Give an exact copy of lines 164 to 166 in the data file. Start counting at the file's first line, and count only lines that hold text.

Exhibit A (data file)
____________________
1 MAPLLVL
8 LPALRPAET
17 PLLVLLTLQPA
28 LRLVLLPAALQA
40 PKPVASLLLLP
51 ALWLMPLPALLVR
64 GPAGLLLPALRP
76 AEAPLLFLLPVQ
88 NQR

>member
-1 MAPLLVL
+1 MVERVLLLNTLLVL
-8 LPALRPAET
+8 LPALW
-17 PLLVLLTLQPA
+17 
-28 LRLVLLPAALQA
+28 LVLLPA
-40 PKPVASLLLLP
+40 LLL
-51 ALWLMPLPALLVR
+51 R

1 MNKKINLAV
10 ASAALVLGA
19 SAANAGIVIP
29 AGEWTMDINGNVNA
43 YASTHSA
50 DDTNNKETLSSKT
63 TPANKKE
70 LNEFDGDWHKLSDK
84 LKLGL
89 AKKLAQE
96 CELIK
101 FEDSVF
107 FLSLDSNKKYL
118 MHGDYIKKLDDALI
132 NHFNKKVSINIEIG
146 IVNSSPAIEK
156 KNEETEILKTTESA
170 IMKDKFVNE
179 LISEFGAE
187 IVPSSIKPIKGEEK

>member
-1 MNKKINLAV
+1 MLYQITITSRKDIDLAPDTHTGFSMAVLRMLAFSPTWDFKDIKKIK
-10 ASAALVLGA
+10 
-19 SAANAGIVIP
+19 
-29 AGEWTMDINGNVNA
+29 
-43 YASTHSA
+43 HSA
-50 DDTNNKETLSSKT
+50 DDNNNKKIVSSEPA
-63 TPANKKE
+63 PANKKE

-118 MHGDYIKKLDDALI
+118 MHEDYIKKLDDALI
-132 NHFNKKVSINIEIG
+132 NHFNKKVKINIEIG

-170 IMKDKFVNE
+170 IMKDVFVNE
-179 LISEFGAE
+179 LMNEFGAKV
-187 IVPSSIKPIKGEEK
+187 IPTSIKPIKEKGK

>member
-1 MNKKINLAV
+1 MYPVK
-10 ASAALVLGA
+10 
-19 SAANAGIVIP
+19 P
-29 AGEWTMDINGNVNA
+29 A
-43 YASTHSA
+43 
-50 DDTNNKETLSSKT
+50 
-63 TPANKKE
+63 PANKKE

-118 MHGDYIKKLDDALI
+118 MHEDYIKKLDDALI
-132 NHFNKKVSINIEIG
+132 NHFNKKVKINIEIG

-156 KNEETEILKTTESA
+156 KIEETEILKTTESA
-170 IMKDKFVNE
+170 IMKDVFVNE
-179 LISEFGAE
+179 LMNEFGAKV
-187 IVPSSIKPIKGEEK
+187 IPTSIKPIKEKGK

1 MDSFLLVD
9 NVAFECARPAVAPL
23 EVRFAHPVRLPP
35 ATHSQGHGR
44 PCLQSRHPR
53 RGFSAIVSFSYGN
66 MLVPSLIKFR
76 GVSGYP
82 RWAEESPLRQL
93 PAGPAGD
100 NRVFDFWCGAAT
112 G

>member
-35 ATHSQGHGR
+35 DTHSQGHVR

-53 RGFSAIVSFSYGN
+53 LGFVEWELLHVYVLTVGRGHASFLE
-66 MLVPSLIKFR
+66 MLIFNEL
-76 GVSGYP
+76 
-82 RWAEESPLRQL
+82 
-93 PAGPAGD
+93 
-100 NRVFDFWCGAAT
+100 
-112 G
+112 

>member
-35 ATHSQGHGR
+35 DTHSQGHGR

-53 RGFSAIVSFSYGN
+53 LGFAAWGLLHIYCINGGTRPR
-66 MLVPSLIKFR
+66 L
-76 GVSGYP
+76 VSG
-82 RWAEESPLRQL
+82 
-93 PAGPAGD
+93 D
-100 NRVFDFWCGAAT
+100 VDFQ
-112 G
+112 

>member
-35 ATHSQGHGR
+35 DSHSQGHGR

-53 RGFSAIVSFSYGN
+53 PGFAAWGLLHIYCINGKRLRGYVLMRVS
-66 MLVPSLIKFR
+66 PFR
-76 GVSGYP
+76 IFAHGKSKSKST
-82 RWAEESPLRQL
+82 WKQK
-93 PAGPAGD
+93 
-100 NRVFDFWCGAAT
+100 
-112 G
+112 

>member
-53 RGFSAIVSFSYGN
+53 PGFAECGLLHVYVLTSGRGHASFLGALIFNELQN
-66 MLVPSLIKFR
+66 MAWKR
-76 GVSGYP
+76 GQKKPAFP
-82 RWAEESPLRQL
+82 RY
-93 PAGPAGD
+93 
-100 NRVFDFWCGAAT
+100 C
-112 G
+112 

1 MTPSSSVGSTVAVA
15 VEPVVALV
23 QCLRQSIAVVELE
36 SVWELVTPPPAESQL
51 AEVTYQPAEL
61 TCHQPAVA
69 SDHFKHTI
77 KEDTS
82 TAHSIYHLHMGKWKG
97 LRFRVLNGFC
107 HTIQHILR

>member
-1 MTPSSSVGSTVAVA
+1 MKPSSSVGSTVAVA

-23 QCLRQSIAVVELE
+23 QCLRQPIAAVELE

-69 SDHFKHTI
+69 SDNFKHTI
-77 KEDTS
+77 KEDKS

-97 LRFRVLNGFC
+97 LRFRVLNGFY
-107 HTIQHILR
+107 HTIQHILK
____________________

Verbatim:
+76 GQKKPAFP
-82 RWAEESPLRQL
+82 RY